On a high after a defining tour of Australia , Virat Kohli-led India faces a trickier challenge when it locks horns with an ever-so-sprightly New Zealand in a five-match ODI series starting Wednesday.

India, which has shifted its focus entirely on World Cup preparations, is still searching for the right middle-order combination despite its first-ever bilateral ODI series win on Australian soil. Mahendra Singh Dhoni’s hat-trick of half-centuries has brought joy to the dressing room but the smaller grounds in New Zealand against a better seam attack comprising the wily Trent Boult, the talented Lockie Ferguson and the relentless Tim Southee will be a different test altogether.

New Zealand has always been a force to reckon with in its own backyard and the touring Indian teams over the years will testify that, having won only 10 out of 35 ODIs, including a 4-0 drubbing during the last series in 2014.

Skipper Kohli is well aware that the Black Caps, with some quality players in their ranks, can be very competitive.

“The fact they are number three in the world speaks about their consistency over the last couple of years. We played them in India and got beaten in Mumbai, and all the games were competitive and we felt they had a really good balance. They have that energy and that buzz about them and they play their cricket in the right way which is something we always appreciate,” Kohli said at the pre-series media conference.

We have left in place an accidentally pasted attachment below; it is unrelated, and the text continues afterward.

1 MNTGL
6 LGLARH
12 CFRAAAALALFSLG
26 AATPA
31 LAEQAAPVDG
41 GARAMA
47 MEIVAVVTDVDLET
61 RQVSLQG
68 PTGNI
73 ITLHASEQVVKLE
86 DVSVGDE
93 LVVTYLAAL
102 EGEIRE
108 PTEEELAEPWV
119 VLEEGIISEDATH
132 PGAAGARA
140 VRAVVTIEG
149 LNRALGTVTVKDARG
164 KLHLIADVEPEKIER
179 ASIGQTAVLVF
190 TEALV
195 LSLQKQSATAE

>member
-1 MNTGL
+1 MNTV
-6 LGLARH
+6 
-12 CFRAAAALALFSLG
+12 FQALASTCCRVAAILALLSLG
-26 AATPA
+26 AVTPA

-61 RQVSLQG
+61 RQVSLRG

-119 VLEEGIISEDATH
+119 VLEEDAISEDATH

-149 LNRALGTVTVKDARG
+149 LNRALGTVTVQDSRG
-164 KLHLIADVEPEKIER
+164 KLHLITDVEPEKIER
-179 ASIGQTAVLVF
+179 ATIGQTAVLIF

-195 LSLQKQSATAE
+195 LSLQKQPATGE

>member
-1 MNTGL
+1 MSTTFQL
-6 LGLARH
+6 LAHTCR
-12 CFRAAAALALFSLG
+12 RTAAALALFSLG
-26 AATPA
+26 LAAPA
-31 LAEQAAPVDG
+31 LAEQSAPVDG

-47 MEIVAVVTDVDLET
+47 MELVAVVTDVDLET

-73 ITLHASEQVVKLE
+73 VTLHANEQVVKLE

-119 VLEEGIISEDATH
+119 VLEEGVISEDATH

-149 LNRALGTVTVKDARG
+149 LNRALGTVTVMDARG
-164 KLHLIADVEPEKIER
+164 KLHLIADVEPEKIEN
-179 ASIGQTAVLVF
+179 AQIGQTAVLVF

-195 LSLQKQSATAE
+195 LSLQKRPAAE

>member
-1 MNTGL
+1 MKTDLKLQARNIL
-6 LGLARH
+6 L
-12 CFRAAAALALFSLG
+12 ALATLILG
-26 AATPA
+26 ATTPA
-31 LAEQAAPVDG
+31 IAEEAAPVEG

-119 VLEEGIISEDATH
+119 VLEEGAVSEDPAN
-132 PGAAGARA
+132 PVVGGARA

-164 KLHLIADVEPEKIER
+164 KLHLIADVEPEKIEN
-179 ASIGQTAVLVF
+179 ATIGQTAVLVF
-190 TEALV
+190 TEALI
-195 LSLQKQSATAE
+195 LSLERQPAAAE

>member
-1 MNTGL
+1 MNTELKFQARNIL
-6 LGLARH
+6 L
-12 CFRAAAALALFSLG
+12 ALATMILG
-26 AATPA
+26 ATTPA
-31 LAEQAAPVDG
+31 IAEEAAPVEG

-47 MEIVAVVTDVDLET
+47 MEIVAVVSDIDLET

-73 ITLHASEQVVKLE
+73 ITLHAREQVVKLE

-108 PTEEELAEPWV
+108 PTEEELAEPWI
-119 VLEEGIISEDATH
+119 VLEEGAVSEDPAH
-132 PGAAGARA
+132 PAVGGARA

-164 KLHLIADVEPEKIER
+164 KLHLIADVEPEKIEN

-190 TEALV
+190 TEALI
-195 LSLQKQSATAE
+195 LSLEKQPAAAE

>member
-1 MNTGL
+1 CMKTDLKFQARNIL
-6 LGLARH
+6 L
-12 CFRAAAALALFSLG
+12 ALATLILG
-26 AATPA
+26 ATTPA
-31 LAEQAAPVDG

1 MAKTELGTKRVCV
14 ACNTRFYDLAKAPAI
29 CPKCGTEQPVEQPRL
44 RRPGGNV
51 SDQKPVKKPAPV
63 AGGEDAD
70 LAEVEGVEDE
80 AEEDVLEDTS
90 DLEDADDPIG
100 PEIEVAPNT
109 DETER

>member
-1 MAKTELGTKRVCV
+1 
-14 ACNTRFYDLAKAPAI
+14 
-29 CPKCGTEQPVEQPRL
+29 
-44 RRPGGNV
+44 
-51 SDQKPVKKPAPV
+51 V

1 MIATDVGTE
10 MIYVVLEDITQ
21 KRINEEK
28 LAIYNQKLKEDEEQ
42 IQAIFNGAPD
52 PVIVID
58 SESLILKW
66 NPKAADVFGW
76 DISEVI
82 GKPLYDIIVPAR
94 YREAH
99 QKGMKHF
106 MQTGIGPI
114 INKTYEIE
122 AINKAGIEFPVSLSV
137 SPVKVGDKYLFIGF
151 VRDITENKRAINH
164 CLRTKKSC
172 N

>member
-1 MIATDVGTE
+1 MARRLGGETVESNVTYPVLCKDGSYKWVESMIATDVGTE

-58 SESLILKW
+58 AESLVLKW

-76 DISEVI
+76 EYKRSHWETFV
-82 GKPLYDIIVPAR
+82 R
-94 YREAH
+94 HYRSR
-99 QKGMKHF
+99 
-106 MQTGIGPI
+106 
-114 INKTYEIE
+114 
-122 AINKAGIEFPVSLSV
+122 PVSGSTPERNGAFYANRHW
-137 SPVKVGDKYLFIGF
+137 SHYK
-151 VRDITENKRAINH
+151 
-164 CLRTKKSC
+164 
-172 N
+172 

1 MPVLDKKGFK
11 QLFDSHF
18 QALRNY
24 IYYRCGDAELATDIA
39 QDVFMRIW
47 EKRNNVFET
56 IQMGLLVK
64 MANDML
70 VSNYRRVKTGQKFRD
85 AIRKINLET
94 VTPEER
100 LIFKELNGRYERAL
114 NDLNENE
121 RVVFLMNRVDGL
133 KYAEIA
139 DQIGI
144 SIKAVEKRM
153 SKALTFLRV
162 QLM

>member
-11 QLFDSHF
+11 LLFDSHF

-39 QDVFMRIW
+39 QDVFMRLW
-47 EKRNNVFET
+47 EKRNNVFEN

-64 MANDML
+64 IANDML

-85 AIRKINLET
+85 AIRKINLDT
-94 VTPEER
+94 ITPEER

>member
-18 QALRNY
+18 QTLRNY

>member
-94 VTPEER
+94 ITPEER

With Kane Williamson and Ross Taylor, the New Zealand top-order wears a formidable look.


India needs to address some issues including Shikhar Dhawan’s form, Dhoni’s batting position and how to get the balance right until all-rounder Hardik Pandya's return from suspension.

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Left-hander Dhawan’s position at the top of the order is under no imminent threat but a highest score of 35 in the last nine games doesn’t paint a pretty picture. Rishabh Pant's inclusion in the India A squad to face England Lions in a home series is an indicator that the team management is trying to get back-up options ready. An immensely talented Shubman Gill has been selected as a reserve opener but it is unlikely that Dhawan will be dropped after a few failures.

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The number four position is another area of concern for India as Ambati Rayudu, after an inexplicable retirement from first-class cricket, looked completely out of sorts and is unlikely to regain his place in the side. Dhoni did well at that position in the final ODI against Australia but Kohli is likely to use him more as a floater depending on match situations. With the Napier ODI promising to be a high-scoring affair in sultry conditions, Dinesh Karthik or Kedar Jadhav could be promoted up the order.

The New Zealand top-order also has a formidable look with one of the world’s best batsmen in skipper Kane Williamson and the ever-dangerous Ross Taylor, who is second only to Kohli in terms of batting averages (92) in 2018, holding forte.

“We saw in the last series (vs Sri Lanka) we want to execute a few things better, certainly in the field we want to step up and get back to our old ways which is that real attitude in the park,” Williamson said.